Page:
Research Team: Austin L. Brown, Daniel Sperling, Kelly L. Fleming, Timothy Lipman, Lew Fulton, Jean Daniel Saphores, Gil Tal, Colin Murphy, Susan Shaheen, Bernadette Austin, Juan Carlos Garcia Sanchez, Elliot Martin, Marshall Miller, Michael Hyland, Susan Handy, Mark A. Delucchi, Daniel Coffee, JR DeShazo, Carolyn Abrams, Debapriya Chakraborty, Sina Dabag, Adam Davis, Kate Forest, Alan Jenn, Seth Karten, Blake Lane, Michael Mackinnon, Elliot Martin, Monica Ramirez-Ibarra, Stephen Ritchie, Sara Schremmer, Joshua Segui, Susan Shaheen, Andre Tok, Aditya Voleti, Julie Witcover, Allison Yang
UC Campus(es): UC Berkeley, UC Davis, UC Irvine, UCLA
Problem Statement: California has a history of leading on climate policy and has increased its ambition in recent years. Greenhouse gas emissions from transportation account for half of all emissions in the state (including emissions from oil refineries),but have been challenging for the state to address. The Budget Act of 2019 (AB 74) funded two studies, administered by the California Environmental Protection Agency, to: 1) identify strategies to reduce emissions from transportation energy use, and 2) identify strategies to manage the decline in fossil fuel production and associated emissions in parallel with reductions in demand. The first study was conducted by the University of California Institute of Transportation Studies at four campuses, UC Davis, UC Berkeley, UC Irvine, and UCLA. The second study was conducted by UC Santa Barbara.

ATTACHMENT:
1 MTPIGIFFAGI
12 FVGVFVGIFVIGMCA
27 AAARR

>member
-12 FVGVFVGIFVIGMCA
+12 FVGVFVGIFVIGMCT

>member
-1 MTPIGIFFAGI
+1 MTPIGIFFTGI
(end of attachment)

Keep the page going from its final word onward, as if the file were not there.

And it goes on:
Project Description: The University of California Institute of Transportation Studies (UC ITS) was selected to lead the study focusing on strategies to transition California's transportation system to a carbon-neutral basis by 2045, including transitioning to zero emission vehicles, accelerating the use of alternative fuel sources, and reducing vehicle miles traveled. As an intermediate step, the UC ITS published a synthesis of prior research in October 2020 that provides background, policy context, and a “business as usual” scenario. The final report released in April 2021 identifies scenarios, assumptions, and related strategies, tools, options, tradeoffs and benefits for areas where action can be taken now, as well as where additional actions, targets, policies, research and technology development are needed in the medium and longer term. The policy options outlined in the study, when combined, could lead to a zero-carbon transportation system by 2045, while also improving equity, health, and the economy.